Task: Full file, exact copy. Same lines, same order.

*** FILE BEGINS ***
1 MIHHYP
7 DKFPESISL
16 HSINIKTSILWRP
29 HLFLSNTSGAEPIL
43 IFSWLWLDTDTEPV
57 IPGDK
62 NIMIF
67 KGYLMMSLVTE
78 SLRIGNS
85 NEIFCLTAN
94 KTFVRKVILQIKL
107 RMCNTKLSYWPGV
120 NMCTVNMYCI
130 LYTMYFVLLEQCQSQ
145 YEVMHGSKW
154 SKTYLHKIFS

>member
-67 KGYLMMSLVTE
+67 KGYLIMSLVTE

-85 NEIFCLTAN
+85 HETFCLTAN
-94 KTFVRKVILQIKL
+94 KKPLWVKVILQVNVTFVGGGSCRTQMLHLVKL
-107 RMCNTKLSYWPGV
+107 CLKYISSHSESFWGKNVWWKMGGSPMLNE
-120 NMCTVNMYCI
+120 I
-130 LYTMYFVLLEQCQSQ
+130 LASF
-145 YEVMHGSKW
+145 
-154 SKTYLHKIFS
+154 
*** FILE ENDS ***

1 MIHHYP
7 DKFPESISL
16 HSINIKTSILWRP
29 HLFLSNTSGAEPIL
43 IFSWLWLDTDTEPV
57 IPGDK
62 NIMIF
67 KGYLMMSLVTE
78 SLRIGNS
85 NEIFCLTAN
94 KTFVRKVILQIKL
107 RMCNTKLSYWPGV
120 NMCTVNMYCI
130 LYTMYFVLLEQCQSQ
145 YEVMHGSKW
154 SKTYLHKIFS

>member
-67 KGYLMMSLVTE
+67 KGYLIMSLVTE

-85 NEIFCLTAN
+85 HETFCLTAN
-94 KTFVRKVILQIKL
+94 KKPLWVKVILQVNVTFVGGGSCRTQMLHLVKL
-107 RMCNTKLSYWPGV
+107 CLKYISSHSESFWGKNVWWKMGGSPMLNE
-120 NMCTVNMYCI
+120 I
-130 LYTMYFVLLEQCQSQ
+130 LASF
-145 YEVMHGSKW
+145 
-154 SKTYLHKIFS
+154 